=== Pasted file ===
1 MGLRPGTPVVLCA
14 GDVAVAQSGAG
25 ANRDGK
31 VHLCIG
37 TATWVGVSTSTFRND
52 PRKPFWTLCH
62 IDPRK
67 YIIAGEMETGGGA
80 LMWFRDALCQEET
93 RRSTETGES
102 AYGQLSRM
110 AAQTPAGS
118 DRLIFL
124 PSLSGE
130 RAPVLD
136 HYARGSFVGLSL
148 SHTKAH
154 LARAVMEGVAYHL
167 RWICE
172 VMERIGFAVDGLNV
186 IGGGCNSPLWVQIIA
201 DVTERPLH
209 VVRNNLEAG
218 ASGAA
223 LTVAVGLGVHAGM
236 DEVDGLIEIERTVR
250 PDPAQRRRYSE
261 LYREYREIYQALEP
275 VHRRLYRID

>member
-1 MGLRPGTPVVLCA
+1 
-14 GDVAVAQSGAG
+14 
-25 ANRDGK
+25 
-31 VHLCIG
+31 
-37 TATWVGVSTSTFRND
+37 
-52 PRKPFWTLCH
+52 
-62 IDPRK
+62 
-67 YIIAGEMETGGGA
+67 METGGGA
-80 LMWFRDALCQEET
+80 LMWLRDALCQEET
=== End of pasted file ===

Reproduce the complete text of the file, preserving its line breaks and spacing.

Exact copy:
1 MGLRPGTPVVLCA
14 GDVAVAQSGAG
25 ANRDGK
31 VHLCIG
37 TATWVGVSTSTFRND
52 PRKPFWTLCH
62 IDPRK
67 YIIAGEMETGGGA
80 LMWFRDALCQEET
93 RRSTETGES
102 AYGQLSRM
110 AAQTPAGS
118 DRLIFL
124 PSLSGE
130 RAPVLD
136 HYARGSFVGLSL
148 SHTKAH
154 LARAVMEGVAYHL
167 RWICE
172 VMERIGFAVDGLNV
186 IGGGCNSPLWVQIIA
201 DVTERPLH
209 VVRNNLEAG
218 ASGAA
223 LTVAVGLGVHAGM
236 DEVDGLIEIERTVR
250 PDPAQRRRYSE
261 LYREYREIYQALEP
275 VHRRLYRID

>member
-1 MGLRPGTPVVLCA
+1 
-14 GDVAVAQSGAG
+14 
-25 ANRDGK
+25 
-31 VHLCIG
+31 
-37 TATWVGVSTSTFRND
+37 
-52 PRKPFWTLCH
+52 
-62 IDPRK
+62 
-67 YIIAGEMETGGGA
+67 METGGGA
-80 LMWFRDALCQEET
+80 LMWLRDALCQEET